More migrants transferred onto Captain Morgan ships, 'majority' come from 'safe' countries

More migrants were transferred to the Captain Morgan vessels outside Maltese territorial waters yesterday after the army was involved in another rescue operation

Photos captured by MaltaToday before the transfer was carried out
Photos captured by MaltaToday before the transfer was carried out

More migrants were transferred to the Captain Morgan vessels outside Maltese territorial waters yesterday after the army was involved in another rescue operation.

This brings the total of migrants on board the three tourist vessels to more than 350, according to a spokesperson for the Home Affairs Ministry.

The Armed Forces of Malta was involved in the rescue of 90 migrants on Monday night and these were transferred to one of the Captain Morgan ships early on Tuesday.

However, AFM later clarified on Wednesday morning that eight children and 18 women had disembarked in Malta on Tuesday. 

Asked for a breakdown of nationalities of people on board the Captain Morgan vessels, the spokesperson said “the majority” are from countries “considered safe”.

However, the ministry failed to give MaltaToday a more detailed breakdown of the numbers by nationality and sex.

“There are currently more than 350 migrants on board the Captain Morgan, the majority of which are coming from countries like Bangladesh, Morocco, Nigeria, Ivory Coast and other West African countries which are considered safe,” a spokesperson for the ministry said.

She said these countries are not characterised by any particular conflict and their citizens are generally not granted protection in the EU.

The ministry said all women were brought ashore, clarifying that a small group from those rescued last Friday were temporarily kept on one of the vessels and transferred to Malta on Tuesday.

“There are no women and children aboard the Captain Morgan vessels,” the spokesperson said.

Other questions as to whether the migrants being kept offshore have access to medical care remained unanswered.

Meanwhile, Malta's Agency for the Welfare of Asylum Seekers (AWAS) has requested access to the three Captain Morgan ships hosting migrants.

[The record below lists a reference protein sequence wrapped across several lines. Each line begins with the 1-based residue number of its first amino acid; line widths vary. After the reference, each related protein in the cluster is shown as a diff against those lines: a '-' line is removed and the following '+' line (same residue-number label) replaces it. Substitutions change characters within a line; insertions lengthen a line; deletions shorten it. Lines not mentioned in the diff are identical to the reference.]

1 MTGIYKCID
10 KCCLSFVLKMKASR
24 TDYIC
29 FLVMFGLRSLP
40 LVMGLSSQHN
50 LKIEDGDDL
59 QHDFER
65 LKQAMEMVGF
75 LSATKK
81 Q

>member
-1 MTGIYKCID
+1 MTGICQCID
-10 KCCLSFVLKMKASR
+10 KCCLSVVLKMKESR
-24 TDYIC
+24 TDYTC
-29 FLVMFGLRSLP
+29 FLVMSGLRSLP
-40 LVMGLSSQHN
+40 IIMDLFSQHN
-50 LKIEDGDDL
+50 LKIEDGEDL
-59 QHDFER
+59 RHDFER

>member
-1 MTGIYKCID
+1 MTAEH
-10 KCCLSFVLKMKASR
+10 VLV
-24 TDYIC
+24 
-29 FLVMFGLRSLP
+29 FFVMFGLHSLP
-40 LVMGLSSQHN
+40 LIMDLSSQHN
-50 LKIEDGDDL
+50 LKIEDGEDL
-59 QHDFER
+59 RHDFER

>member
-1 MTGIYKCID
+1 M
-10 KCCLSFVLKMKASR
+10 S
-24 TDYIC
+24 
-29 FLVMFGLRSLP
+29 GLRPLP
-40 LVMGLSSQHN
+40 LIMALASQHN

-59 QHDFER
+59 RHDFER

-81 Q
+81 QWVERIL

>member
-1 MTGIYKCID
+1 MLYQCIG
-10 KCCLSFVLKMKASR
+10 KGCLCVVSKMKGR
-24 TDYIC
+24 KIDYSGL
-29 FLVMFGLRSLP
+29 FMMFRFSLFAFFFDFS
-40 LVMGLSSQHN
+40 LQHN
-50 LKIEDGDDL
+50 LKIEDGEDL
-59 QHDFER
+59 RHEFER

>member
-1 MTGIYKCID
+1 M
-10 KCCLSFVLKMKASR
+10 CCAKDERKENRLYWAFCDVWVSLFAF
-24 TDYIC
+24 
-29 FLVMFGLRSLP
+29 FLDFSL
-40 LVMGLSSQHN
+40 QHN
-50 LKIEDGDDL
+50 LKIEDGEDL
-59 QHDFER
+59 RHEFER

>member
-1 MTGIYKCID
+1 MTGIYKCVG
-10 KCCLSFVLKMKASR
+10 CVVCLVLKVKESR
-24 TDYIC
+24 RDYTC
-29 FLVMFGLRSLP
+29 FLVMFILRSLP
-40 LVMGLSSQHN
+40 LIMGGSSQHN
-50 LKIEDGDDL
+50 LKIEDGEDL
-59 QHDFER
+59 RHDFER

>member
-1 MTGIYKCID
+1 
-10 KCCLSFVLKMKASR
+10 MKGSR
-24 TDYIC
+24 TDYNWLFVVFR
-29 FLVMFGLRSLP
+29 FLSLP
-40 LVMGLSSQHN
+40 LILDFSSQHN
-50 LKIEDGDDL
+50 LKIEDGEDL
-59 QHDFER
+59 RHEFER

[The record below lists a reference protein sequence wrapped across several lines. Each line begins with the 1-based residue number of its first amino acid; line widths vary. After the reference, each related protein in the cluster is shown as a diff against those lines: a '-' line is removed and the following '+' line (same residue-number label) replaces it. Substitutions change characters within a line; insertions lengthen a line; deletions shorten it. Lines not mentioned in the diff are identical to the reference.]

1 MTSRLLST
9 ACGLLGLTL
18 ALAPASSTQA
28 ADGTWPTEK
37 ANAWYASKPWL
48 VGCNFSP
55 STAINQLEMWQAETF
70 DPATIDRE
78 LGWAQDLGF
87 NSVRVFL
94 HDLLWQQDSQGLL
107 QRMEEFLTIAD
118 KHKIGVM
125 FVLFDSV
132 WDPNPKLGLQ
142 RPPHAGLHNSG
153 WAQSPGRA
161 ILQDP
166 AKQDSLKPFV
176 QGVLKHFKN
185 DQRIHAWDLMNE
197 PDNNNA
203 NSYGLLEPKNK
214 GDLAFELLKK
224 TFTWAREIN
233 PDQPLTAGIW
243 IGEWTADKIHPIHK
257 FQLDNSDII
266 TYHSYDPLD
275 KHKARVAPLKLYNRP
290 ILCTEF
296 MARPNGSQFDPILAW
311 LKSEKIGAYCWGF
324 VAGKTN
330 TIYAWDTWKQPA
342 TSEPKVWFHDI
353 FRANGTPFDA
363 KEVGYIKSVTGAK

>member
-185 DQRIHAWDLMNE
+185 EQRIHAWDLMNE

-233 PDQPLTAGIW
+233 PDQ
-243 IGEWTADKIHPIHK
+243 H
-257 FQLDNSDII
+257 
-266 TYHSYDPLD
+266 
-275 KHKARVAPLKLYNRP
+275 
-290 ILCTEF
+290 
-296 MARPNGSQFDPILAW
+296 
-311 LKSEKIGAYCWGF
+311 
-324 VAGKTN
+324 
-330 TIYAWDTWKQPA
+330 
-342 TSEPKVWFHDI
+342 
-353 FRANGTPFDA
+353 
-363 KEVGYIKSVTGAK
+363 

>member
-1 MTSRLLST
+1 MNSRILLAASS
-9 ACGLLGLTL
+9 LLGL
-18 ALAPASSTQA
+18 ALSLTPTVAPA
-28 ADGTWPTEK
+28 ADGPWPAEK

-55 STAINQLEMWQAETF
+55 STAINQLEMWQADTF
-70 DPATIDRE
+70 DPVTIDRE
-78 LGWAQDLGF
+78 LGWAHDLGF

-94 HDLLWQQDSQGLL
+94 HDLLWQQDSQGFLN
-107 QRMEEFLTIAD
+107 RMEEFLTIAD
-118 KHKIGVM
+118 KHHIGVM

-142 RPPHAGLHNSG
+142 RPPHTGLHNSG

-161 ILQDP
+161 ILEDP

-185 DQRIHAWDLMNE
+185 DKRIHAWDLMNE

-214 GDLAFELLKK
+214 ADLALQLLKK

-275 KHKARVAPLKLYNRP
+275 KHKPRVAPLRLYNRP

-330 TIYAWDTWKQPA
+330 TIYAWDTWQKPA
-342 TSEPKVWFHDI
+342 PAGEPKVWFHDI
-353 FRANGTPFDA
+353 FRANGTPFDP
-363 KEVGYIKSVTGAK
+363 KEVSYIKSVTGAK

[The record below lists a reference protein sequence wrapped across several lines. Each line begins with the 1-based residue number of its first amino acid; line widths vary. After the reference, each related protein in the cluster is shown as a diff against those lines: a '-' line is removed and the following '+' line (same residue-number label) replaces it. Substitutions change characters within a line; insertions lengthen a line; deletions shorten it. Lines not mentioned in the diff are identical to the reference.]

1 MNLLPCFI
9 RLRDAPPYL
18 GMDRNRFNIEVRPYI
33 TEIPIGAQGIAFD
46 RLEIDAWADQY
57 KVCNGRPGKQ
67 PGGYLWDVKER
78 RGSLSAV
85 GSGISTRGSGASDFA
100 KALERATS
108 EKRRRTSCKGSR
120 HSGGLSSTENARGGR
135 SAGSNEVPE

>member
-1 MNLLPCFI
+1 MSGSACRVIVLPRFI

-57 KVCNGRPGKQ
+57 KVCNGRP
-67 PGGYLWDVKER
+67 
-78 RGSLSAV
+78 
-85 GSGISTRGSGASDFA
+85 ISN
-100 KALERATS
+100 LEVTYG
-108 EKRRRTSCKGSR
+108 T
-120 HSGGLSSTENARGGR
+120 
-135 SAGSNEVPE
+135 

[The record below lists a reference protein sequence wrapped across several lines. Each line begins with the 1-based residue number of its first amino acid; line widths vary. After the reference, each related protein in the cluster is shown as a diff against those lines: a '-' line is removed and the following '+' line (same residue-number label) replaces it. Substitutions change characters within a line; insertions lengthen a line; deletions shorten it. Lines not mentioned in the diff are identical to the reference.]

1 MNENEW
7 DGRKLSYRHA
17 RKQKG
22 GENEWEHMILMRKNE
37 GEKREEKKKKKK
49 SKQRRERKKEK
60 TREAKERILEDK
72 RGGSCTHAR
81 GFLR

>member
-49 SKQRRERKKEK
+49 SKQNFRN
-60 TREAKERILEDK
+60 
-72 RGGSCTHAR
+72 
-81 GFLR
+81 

According to a report in the Times of Malta, a source within AWAS, a State agency, said the government had not yet given them the all clear to board the vessels.

The source said the lack of access having been granted might indicate that the government could possibly fear a negative assessment of the conditions on board the boats.

On Monday, Home Affairs Minister Byron Camilleri disputed claims made by NGO Alarm Phone that some of the migrants had gone on a hunger strike.

Camilleri said in Parliament that no information to this effect had been passed on to him.

The government has contracted the three tourist vessels to host migrants rescued at sea. They are anchored on Hurd’s Bank, just outside territorial waters at 13NM.

A video of migrants on board one of the ships published by Lovin Malta yesterday showed the people and crew in jubilant mode, singing ‘Viva l-Labour’.

Government has said that it will keep migrants on board these vessels until a European solution is found to relocate the people. Some have been on the ships for almost three weeks.

Malta closed its ports to migrant arrivals as part of travel restrictions introduced because of the COVID-19 pandemic.

However, the government is insisting the country cannot be left alone to deal with the migration phenomenon as fighting in Libya intensifies, pushing more people to flee.

Malta and Italy have experienced more than a 400% increase in migrant arrivals in the first five months, when compared to last year.

Over the past few days, the Libyan coastguard was involved in the rescue of some 500 people in various operations in Libyan waters. These were taken back to Tripoli.

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